Instagram for Kids, or Kidstagram as they almost certainly won’t call it, is on the way, according to a recent leak. The service will target the under-13s who are currently prohibited from using the service under Facebook’s terms of service. The move will likely aim to convert these young people to ‘grammers for life by getting them hooked early.
Facebook has, apparently, identified the youth market as a priority for Instagram and intends to launch a service for younger users that’s designed with their specific safety needs in mind. The project will apparently be led by newish recruit Pavni Diwanji who’s absolutely not stranger to this sort of service. Diwanji led Google’s YouTube Kids service, making her ideal for the role.
- Does your kid need a phone? Read: The best cheap phones in 2021
- These are the best GPS trackers for kids
- Plus: Twitter, Instagram and TikTok crack down on hackers
Documents seen by Buzzfeed News detail comments made by Vishal Shah, the Vice President of Product at Instagram.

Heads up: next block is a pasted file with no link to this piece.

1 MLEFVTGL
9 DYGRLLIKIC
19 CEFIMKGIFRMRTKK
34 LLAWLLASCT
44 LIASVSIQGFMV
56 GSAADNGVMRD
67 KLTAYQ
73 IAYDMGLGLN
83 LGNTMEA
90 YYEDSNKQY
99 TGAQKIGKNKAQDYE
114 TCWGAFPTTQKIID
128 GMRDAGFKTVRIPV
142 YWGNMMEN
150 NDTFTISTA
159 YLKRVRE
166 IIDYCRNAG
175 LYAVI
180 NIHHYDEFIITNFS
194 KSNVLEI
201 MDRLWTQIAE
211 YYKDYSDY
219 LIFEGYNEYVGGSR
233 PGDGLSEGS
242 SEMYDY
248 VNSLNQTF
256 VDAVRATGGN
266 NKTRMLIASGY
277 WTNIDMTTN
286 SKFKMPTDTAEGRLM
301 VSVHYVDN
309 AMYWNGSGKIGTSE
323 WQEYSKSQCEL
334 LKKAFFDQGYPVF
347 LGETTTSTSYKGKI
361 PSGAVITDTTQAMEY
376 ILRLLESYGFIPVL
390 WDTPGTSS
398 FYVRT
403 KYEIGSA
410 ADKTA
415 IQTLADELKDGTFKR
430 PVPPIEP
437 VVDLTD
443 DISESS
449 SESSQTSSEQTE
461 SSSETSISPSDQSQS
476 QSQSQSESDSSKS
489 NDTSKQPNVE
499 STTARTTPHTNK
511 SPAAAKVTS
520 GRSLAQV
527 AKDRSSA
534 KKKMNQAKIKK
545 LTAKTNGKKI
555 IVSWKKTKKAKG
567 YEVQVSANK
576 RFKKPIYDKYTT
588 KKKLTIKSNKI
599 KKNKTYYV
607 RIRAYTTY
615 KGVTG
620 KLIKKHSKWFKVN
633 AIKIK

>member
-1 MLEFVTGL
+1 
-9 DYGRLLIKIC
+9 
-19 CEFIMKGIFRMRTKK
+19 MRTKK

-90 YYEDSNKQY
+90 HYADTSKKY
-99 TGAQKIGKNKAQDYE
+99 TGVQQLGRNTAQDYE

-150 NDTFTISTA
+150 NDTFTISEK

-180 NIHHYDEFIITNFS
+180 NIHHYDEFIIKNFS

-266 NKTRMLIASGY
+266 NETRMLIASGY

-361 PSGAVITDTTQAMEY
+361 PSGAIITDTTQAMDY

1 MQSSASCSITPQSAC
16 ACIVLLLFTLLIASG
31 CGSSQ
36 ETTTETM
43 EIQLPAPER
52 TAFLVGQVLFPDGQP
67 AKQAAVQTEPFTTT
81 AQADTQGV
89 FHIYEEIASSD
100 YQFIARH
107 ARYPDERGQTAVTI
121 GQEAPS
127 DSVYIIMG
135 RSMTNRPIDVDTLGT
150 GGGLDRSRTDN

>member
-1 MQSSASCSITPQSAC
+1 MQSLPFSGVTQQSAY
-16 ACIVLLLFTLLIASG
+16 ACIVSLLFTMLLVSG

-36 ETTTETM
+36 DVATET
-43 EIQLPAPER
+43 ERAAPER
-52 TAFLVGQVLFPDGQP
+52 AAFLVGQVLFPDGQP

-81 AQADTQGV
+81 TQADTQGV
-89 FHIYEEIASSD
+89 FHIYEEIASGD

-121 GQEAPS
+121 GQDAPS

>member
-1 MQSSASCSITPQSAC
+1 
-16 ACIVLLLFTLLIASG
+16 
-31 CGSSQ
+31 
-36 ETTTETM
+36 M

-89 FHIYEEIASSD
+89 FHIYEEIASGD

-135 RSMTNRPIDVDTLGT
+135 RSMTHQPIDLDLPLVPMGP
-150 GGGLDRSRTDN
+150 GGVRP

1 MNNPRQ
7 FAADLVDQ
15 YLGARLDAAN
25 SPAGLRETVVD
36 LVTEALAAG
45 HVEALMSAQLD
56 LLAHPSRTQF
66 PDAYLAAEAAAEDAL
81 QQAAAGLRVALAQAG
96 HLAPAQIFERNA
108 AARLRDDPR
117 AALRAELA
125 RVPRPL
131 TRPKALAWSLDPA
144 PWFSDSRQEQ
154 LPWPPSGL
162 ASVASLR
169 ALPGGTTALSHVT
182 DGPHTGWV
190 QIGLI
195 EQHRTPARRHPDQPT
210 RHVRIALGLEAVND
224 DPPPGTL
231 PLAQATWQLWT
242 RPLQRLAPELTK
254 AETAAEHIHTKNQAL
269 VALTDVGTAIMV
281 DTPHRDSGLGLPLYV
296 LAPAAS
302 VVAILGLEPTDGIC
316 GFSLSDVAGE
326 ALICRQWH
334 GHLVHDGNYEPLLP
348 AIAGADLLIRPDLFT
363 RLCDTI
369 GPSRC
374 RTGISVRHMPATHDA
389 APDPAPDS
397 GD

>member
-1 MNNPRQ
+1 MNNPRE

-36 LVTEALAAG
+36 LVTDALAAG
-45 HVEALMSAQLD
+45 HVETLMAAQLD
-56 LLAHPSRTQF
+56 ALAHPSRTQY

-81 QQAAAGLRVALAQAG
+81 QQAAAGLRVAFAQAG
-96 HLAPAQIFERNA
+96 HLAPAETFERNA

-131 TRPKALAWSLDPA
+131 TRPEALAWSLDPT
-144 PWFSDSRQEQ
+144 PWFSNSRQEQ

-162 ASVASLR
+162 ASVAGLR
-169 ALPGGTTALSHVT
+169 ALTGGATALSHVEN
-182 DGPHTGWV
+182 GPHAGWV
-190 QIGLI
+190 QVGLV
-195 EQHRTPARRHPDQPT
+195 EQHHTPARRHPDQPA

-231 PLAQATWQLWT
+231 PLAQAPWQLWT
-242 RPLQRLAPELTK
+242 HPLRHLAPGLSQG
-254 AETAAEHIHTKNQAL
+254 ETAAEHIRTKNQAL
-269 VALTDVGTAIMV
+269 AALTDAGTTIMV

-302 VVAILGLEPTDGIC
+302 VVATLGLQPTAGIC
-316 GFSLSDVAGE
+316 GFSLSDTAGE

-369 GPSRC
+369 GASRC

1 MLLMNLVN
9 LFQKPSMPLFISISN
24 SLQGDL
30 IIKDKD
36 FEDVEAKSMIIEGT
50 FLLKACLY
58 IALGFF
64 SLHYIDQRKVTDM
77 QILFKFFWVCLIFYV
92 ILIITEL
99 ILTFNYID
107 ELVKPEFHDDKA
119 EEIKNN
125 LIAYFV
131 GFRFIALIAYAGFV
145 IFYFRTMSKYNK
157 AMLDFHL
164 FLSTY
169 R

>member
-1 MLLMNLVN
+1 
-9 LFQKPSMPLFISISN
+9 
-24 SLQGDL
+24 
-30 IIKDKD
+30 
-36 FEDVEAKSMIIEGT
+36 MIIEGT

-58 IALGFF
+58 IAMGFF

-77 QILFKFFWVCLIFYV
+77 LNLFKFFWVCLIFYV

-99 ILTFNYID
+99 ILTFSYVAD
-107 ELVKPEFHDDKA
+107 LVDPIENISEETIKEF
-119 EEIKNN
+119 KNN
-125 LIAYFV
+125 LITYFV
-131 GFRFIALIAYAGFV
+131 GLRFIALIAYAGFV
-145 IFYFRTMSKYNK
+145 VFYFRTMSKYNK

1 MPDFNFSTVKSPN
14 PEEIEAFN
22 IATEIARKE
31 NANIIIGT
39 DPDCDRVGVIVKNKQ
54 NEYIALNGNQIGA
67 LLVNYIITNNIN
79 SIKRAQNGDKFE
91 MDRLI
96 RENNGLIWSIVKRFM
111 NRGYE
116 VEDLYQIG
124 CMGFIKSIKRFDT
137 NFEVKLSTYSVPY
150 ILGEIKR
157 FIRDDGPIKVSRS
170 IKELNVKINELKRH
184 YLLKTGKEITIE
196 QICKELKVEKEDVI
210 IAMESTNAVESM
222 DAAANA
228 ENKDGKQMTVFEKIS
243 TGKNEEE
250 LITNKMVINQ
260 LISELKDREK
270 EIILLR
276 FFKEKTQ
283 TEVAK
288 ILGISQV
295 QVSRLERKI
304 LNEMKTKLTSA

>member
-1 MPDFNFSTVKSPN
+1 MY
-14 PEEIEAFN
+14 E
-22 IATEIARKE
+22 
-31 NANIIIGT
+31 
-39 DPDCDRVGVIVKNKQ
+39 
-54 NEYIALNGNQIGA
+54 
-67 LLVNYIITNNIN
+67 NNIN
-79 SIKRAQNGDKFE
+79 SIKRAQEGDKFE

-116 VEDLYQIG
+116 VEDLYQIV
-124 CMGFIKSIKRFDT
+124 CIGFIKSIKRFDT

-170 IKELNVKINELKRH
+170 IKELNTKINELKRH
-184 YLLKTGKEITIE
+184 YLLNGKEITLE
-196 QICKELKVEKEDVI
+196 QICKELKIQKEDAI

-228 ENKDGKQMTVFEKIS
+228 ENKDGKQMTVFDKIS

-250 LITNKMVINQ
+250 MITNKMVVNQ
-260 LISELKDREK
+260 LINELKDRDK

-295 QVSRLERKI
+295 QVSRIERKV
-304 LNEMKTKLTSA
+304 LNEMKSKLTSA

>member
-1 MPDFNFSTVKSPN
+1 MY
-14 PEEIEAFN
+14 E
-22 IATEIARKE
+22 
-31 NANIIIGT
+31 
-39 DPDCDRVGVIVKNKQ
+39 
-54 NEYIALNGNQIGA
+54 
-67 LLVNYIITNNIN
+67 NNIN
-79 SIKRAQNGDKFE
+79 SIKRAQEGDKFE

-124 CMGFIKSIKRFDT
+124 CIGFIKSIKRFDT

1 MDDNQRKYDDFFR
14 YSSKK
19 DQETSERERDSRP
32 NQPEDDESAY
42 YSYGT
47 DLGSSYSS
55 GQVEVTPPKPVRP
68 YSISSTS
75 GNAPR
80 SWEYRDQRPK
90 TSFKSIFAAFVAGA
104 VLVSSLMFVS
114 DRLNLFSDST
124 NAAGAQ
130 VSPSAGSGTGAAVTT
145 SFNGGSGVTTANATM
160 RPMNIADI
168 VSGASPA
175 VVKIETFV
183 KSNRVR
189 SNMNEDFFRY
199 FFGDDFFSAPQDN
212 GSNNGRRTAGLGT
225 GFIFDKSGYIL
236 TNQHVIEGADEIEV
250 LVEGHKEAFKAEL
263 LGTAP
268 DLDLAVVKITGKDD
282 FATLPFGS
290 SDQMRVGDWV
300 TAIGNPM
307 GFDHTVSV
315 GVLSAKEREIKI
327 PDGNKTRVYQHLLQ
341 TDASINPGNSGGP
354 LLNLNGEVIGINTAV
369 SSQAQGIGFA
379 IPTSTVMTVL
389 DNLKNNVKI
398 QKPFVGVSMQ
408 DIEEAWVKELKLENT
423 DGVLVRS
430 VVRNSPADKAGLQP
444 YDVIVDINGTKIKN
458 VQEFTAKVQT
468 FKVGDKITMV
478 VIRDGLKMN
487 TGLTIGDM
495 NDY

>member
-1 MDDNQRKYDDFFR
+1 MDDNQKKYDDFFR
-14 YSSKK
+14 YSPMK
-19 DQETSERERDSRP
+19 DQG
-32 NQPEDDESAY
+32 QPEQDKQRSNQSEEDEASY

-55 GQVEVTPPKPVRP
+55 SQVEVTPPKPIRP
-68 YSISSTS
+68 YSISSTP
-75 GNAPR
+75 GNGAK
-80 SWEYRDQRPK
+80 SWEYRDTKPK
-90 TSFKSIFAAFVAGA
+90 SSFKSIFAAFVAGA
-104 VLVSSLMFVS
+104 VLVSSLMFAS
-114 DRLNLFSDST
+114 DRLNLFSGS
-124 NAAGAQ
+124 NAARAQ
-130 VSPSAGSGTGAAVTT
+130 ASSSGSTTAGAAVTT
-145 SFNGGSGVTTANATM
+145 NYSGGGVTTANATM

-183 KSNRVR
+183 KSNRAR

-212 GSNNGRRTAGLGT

Shah posted to the company’s internal message board: “I’m excited to announce that going forward, we have identified youth work as a priority for Instagram and have added it to our H1 priority list. We will be building a new youth pillar within the Community Product Group to focus on two things: (a) accelerating our integrity and privacy work to ensure the safest possible experience for teens and (b) building a version of Instagram that allows people under the age of 13 to safely use Instagram for the first time.”
The posting comes just two days after the company pledged to do more to protect young users who have been bullied or abused on the platform. In a blog post, Instagram accepted certain improvements were overdue. Young people can, and this will shock you, simply lie about their age to get early access to the service, the company admitted.
Additionally there are plans to stop adults sending directs to kids who don’t follow them. The company also suggests other measures, like not showing teen content to adults in their news feed and encouraging teens to make their accounts private. All decent ideas, but not exactly earth shatteringly new concepts either.